(B2/B3) Ethnic Mobilization and Alliance Strategies by Societal Elites

A second batch of mechanisms in this set centres on state-elite alliances, that is, on coalitions between societal elites and the state. Our starting point is ethnic mobilization and we analyse how differences in the demands and location of mobilized ethnic groups can affect the alliance strategies of societal elites vis-a-vis the state. Specifically, when ethnic mobilization involves redistributive claims and unfolds close to urban centres, which is where economic elites are more likely to be concentrated, then these upper classes are likely to see it as especially threatening to established property relations and to their economic status. These concerns about the potential loss of their privileged position make it more likely that economic elites will seek an alliance with the state against ethnic contenders. Upper groups are willing to pay higher taxes in exchange for the provision of security and the repression of popular threats. The alliance with the state thus helps societal elites to maintain their economic and political privileges, while enhancing the state's extractive capacity. On the other hand, when ethnic mobilization does not make class-based demands and occurs in relatively distant rural areas it poses much less of a threat for the established elites and they are less likely to seek an alliance and cooperate with the extractive efforts of the state.

Dan Slater (2010) develops and tests this mechanism for the context of South East Asia. In mid-twentieth-century Indonesia, ethnic mobilization was class based and took place in cities prompting societal elites to form encompassing 'protection pacts' with the state, which greatly enhanced the state's extractive capacities. Ethnic rebellions in the Philippines, by contrast, unfolded in remote provinces and were not redistributive in their demands, societal elites felt less threatened and formed flimsy elite pacts with the state, ultimately resulting in a state with relatively poor extractive capacities.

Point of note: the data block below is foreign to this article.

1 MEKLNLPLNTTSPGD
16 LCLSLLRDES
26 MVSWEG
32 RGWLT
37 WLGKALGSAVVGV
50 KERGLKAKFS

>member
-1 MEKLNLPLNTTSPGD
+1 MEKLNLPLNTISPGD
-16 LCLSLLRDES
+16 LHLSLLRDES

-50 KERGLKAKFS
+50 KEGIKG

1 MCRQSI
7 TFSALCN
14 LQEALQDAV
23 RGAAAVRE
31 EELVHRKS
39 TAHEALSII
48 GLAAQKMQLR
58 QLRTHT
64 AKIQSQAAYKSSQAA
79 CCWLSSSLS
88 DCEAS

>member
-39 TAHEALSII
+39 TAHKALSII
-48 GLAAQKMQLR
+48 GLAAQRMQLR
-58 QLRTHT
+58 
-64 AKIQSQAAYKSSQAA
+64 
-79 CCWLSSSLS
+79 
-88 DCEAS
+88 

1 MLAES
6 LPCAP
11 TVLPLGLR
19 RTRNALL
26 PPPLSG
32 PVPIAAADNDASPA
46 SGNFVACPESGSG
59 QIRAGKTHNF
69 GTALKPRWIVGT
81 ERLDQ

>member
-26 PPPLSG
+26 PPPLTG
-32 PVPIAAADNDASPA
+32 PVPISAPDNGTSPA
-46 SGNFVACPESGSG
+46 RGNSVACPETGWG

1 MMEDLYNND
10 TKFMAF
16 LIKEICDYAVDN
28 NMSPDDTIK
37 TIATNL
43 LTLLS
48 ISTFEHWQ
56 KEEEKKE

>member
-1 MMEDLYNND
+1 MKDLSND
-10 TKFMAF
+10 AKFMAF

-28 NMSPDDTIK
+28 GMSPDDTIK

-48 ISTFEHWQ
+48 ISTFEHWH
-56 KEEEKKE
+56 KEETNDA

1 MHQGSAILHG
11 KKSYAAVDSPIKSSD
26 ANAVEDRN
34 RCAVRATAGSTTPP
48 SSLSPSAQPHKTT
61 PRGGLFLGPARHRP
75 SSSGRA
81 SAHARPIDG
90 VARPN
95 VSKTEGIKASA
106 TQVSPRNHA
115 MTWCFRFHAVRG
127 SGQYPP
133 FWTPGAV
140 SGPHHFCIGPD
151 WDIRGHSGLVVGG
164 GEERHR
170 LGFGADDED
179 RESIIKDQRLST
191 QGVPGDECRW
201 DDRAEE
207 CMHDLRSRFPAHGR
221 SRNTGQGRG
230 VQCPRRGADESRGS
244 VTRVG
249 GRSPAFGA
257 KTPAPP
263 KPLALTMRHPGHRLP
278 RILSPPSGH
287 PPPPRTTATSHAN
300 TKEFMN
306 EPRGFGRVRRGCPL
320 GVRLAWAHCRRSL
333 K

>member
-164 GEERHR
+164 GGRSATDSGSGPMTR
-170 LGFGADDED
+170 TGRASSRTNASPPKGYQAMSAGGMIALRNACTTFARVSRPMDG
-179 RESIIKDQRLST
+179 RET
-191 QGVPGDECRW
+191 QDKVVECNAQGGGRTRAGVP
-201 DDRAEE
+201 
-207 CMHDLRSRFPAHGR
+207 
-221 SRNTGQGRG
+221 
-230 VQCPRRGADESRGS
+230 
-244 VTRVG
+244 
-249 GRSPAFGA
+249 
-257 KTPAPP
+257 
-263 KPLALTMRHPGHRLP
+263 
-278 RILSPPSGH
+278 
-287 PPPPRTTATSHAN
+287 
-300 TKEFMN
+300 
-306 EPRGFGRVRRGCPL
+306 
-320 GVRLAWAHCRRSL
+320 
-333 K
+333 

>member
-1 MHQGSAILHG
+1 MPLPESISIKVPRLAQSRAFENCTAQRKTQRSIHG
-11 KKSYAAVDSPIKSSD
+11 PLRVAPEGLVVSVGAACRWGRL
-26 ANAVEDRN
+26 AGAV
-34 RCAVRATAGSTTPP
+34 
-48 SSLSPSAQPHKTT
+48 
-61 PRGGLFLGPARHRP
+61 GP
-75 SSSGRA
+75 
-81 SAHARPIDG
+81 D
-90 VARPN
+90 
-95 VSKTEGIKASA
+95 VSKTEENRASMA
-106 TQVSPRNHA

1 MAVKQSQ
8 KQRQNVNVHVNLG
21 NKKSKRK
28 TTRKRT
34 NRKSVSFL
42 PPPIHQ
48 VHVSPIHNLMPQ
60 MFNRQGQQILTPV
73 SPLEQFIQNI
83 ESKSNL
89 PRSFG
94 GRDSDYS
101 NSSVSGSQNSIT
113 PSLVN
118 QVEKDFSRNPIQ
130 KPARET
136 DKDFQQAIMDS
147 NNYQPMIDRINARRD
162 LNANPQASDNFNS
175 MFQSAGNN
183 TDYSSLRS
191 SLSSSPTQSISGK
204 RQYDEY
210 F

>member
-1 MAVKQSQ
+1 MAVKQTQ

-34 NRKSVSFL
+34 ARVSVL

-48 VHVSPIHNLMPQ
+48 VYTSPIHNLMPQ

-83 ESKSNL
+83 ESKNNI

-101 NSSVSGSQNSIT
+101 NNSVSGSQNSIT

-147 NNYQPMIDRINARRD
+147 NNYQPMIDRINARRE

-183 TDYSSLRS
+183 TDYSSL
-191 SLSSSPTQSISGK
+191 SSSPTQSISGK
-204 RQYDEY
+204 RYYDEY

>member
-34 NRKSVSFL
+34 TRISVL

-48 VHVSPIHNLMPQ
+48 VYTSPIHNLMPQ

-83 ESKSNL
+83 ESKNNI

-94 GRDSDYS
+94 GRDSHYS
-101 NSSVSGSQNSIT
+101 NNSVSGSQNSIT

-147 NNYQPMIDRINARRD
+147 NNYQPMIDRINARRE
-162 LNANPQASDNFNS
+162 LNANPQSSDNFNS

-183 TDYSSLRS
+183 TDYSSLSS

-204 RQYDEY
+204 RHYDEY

The effect of ethnic mobilization on elite-state alliances might also, however, be the reverse, with ultimately negative implications for state capacity. Economic elites who find their positions threatened by ethnic mobilization that advances demands for redistribution and the reordering of political power structures might be more inclined to withdraw their support from the state, reduce their tax payments, and instead focus their efforts on retaining their elite status by establishing private security measures and/or promoting the territorial reorganization of the state. Kent Eaton's (2007, p. 2011) study of Bolivia and Ecuador provides a particularly stark example of this mechanism variant. In these two countries, characterized by sharp geographical divisions between the centres of economic activity and the political capital, economic elites are greatly concerned about the recent rise of indigenous politics. In response, elites push for greater territorial autonomy among the economically most prosperous regions and the devolution of tax authority to these sub-national units, thereby undermining the extractive competence of the central state.

Taken together, the mechanisms developed in this section so far link ethnicity to state capacity outcomes via the alliance strategies of societal elites. Distinct patterns of ethnic exclusion or ethnic mobilization result in different cross-class alliances (i.e. coalitions between upper and lower strata of the same ethnic group) and/or elite-state coalitions (i.e. pacts between powerful economic forces and the state), which in turn shape the extractive capacity of states. The next section continues the focus on how ethnicity influences state capacity through its impact on collective actors but shifts the focus away from societal elites to state elites.

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